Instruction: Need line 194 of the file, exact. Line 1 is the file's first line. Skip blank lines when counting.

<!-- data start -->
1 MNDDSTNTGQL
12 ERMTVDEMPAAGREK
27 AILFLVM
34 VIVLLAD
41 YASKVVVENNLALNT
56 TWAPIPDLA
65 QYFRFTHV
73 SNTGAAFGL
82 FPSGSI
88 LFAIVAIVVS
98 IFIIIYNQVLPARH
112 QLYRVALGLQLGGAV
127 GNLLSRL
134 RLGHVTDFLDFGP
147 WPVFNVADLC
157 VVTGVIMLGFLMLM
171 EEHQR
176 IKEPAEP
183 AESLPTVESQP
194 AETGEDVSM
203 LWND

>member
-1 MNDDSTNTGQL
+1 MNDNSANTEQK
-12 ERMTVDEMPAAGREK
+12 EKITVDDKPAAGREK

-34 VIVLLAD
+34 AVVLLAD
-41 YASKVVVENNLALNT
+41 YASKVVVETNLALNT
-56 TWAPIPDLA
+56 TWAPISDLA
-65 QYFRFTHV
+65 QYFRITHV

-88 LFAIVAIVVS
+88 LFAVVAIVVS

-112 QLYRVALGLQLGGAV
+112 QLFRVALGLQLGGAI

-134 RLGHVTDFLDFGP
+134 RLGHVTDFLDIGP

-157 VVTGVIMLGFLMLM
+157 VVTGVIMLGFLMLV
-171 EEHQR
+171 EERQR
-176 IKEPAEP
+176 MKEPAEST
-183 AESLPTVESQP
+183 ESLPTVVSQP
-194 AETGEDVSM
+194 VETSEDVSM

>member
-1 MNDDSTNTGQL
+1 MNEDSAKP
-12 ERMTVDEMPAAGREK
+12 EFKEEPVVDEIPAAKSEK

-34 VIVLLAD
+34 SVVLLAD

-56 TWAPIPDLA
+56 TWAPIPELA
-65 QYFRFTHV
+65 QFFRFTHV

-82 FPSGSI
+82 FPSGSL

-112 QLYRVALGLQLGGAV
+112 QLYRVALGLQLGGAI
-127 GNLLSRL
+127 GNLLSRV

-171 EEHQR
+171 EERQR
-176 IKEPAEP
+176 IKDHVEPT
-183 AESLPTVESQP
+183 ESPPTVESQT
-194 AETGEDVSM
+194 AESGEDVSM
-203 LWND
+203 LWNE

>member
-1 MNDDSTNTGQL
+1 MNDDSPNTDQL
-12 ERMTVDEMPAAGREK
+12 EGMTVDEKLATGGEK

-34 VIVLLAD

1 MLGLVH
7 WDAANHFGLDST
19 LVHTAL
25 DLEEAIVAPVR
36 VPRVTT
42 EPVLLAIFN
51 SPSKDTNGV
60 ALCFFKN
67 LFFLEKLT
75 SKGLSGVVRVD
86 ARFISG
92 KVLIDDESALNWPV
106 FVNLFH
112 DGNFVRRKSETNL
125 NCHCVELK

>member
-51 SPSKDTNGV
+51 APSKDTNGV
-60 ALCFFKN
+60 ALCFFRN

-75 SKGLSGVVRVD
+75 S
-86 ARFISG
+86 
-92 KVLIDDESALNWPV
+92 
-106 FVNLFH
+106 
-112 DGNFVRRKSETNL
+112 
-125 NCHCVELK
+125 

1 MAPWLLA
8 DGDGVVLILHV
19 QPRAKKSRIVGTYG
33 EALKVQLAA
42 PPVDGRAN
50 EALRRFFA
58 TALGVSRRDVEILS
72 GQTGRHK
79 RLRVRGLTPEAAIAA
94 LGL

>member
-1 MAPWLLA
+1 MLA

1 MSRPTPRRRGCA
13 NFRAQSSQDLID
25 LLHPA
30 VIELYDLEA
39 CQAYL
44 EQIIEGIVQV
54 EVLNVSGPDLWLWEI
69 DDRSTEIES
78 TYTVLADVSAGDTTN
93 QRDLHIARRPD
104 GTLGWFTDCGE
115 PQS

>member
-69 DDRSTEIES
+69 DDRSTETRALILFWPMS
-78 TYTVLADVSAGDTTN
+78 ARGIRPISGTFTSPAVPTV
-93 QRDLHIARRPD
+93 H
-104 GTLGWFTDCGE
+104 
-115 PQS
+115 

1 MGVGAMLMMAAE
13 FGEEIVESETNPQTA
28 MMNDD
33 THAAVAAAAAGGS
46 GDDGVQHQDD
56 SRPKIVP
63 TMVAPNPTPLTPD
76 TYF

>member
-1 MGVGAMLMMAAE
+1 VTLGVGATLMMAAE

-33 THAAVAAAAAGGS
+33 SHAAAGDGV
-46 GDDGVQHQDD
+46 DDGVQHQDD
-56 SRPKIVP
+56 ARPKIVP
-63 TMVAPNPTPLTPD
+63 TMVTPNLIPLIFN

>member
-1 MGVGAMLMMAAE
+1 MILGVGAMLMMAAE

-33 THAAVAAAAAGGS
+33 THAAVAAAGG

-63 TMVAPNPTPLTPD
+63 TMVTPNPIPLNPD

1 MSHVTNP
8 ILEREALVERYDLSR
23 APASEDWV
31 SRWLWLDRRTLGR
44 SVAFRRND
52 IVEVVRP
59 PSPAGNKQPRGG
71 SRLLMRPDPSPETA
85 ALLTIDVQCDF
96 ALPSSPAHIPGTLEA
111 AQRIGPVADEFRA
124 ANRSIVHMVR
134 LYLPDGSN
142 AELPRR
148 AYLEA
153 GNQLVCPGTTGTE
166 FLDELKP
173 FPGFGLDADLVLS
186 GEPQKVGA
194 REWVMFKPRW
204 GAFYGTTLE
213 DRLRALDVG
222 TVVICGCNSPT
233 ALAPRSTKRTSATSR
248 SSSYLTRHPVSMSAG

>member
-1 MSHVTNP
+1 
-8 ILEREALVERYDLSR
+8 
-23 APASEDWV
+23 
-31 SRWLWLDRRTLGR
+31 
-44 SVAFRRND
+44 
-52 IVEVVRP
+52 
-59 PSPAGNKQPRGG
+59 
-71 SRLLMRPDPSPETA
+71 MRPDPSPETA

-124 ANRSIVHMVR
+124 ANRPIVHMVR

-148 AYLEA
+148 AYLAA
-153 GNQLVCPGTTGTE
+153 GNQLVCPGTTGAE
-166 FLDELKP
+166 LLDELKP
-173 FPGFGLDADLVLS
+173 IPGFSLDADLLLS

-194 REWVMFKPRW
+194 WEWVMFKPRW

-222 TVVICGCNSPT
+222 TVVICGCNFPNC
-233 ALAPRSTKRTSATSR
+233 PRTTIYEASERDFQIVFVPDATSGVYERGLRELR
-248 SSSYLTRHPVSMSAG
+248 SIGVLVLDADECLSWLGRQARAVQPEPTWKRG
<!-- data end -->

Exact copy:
166 FLDELKP